A surge in coronavirus cases in one Colorado county has left contact tracers there strapped for resources and unable to complete contact tracing for all new cases, according to local health officials.
Health officials in El Paso County warned this week that a “high volume” of cases may prevent tracers from being able to “complete contact tracing for all positive COVID-19 cases.” Contact tracing efforts in some instances will be left up to residents who test positive, per officials.
El Paso County Public Health has a team of 18 case investigators staffed through the Pikes Peak Workforce Center, and their work approximately 40 volunteer case investigators from the Medical Reserve Corps supplement their work, Michelle Hewitt, a public health information officer with the county public health department, told Fox News in an email.
That team can meet the requirement of 8.7 cases per 100,000 people a day, but the county also has an agreement with the Colorado Department of Public Health and Environment for case investigation and contact tracing surge capacity,” Hewitt said.
“However, this surge team maintained through CDPHE is utilized by counties throughout the state who are also experiencing a concurrent surge; therefore, the state capacity to deliver surge support is limited and diminishing,” Hewitt said referring to the state health department.
El Paso County has 13.23% positivity rate, which is well above the 5% or lower rate typically recommended by health officials. Additionally, El Paso County is one of several Colorado communities that has been placed on the so-called “red zone” list for coronavirus cases, according to a report from the White House Coronavirus Task Force, .
“Contact tracing only works when individuals greatly limit the number of people they are around BEFORE they know they have COVID-19 and are willing to isolate and quarantine when they develop symptoms or are exposed to someone with COVID-19. The increased infections we are currently seeing are not due to a failure of contact tracing but rather the failure of individuals to take the necessary actions to prevent spread in the first place,” said Dr. Leon Kelly, the deputy medical director of county public health department, in a statement to Fox News.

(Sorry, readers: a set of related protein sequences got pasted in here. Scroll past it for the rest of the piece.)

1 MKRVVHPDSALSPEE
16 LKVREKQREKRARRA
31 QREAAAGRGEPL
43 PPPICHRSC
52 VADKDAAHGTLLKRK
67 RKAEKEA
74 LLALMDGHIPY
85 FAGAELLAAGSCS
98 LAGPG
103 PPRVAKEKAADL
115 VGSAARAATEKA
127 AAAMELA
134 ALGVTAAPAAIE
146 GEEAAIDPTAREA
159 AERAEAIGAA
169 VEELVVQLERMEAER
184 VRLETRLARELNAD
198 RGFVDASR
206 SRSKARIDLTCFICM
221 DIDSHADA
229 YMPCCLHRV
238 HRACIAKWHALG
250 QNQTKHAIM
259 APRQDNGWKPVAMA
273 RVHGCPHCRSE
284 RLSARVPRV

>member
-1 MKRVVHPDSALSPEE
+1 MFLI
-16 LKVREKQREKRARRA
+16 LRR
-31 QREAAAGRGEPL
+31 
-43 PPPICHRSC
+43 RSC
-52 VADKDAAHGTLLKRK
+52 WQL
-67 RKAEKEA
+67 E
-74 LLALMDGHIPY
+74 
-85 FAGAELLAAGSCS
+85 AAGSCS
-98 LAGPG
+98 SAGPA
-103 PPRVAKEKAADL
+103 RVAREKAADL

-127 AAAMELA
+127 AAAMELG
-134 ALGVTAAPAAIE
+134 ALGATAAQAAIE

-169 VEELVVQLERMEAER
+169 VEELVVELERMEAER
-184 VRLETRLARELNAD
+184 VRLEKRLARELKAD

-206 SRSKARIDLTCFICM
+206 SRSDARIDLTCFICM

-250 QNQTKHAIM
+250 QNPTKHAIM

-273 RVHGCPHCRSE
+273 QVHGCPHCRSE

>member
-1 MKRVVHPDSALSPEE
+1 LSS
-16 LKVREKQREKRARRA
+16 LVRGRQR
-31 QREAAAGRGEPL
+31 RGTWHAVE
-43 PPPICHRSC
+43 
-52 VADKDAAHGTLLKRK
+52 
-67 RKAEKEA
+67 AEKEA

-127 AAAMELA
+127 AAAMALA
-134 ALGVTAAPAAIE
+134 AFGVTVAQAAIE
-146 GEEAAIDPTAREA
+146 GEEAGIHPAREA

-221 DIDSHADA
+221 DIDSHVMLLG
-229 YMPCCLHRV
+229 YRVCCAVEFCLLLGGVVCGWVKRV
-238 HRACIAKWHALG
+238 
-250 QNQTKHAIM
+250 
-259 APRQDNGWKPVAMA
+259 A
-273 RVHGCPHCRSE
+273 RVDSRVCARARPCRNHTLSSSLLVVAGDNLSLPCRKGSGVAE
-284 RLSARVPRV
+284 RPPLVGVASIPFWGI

Meanwhile, hospitals throughout Colorado are expected to have staffing shortages as the number COVID-19 cases increases.
COVID-19 cases in Colorado have surged in recent weeks. There has been about 22,000 new cases of the virus reported in the state last week. The rise in cases coincides with an estimated 24% of hospitals throughout Colorado expected to experience staffing shortages within the next week, according to a local report.
Overall, COVID-19 cases and related hospitalizations are surging throughout the country. Earlier this week, hospitalizations hit a record high in the United States. In some states, hospitals reached capacity limits. In rural areas and small hospitals, in particular, medical administrators are scrambling to find enough nursing help.
To date, Colorado has reported more than 147,000 cases of the novel virus, with some 2,468 lives lost to COVID-19, according to state health data.